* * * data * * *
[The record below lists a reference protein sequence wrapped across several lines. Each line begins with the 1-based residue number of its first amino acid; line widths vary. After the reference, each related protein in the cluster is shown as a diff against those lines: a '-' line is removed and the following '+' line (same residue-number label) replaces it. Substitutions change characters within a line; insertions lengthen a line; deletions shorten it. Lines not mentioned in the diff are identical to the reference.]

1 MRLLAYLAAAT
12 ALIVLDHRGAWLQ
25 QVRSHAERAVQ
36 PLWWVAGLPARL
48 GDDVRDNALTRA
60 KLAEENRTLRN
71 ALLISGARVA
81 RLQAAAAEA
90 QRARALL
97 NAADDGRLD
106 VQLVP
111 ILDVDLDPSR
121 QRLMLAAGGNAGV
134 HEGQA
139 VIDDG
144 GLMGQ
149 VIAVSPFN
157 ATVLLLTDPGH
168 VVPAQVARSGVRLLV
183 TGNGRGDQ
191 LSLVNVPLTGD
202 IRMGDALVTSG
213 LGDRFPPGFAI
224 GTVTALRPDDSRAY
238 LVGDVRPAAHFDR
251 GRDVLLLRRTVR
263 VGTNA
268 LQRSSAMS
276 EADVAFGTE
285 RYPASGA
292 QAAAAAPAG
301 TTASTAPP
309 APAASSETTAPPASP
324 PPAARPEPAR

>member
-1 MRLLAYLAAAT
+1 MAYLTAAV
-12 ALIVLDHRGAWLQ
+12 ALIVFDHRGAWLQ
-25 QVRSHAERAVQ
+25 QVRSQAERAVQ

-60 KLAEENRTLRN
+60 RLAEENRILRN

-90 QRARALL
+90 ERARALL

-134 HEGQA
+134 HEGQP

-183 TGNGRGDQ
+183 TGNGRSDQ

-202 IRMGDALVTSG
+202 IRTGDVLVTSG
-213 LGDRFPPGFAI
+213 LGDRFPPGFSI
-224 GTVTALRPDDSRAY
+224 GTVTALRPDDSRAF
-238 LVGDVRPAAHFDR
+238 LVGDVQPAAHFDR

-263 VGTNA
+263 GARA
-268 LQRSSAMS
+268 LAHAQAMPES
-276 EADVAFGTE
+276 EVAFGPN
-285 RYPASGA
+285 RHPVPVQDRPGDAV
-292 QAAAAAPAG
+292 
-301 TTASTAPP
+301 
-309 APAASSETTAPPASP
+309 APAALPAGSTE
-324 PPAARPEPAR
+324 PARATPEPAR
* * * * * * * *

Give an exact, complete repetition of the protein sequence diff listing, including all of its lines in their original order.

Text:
[The record below lists a reference protein sequence wrapped across several lines. Each line begins with the 1-based residue number of its first amino acid; line widths vary. After the reference, each related protein in the cluster is shown as a diff against those lines: a '-' line is removed and the following '+' line (same residue-number label) replaces it. Substitutions change characters within a line; insertions lengthen a line; deletions shorten it. Lines not mentioned in the diff are identical to the reference.]

1 MRLLAYLAAAT
12 ALIVLDHRGAWLQ
25 QVRSHAERAVQ
36 PLWWVAGLPARL
48 GDDVRDNALTRA
60 KLAEENRTLRN
71 ALLISGARVA
81 RLQAAAAEA
90 QRARALL
97 NAADDGRLD
106 VQLVP
111 ILDVDLDPSR
121 QRLMLAAGGNAGV
134 HEGQA
139 VIDDG
144 GLMGQ
149 VIAVSPFN
157 ATVLLLTDPGH
168 VVPAQVARSGVRLLV
183 TGNGRGDQ
191 LSLVNVPLTGD
202 IRMGDALVTSG
213 LGDRFPPGFAI
224 GTVTALRPDDSRAY
238 LVGDVRPAAHFDR
251 GRDVLLLRRTVR
263 VGTNA
268 LQRSSAMS
276 EADVAFGTE
285 RYPASGA
292 QAAAAAPAG
301 TTASTAPP
309 APAASSETTAPPASP
324 PPAARPEPAR

>member
-1 MRLLAYLAAAT
+1 MAYLTAAV
-12 ALIVLDHRGAWLQ
+12 ALIVFDHRGAWLQ
-25 QVRSHAERAVQ
+25 QVRSQAERAVQ

-60 KLAEENRTLRN
+60 RLAEENRILRN

-90 QRARALL
+90 ERARALL

-134 HEGQA
+134 HEGQP

-183 TGNGRGDQ
+183 TGNGRSDQ

-202 IRMGDALVTSG
+202 IRTGDVLVTSG
-213 LGDRFPPGFAI
+213 LGDRFPPGFSI
-224 GTVTALRPDDSRAY
+224 GTVTALRPDDSRAF
-238 LVGDVRPAAHFDR
+238 LVGDVQPAAHFDR

-263 VGTNA
+263 GARA
-268 LQRSSAMS
+268 LAHAQAMPES
-276 EADVAFGTE
+276 EVAFGPN
-285 RYPASGA
+285 RHPVPVQDRPGDAV
-292 QAAAAAPAG
+292 
-301 TTASTAPP
+301 
-309 APAASSETTAPPASP
+309 APAALPAGSTE
-324 PPAARPEPAR
+324 PARATPEPAR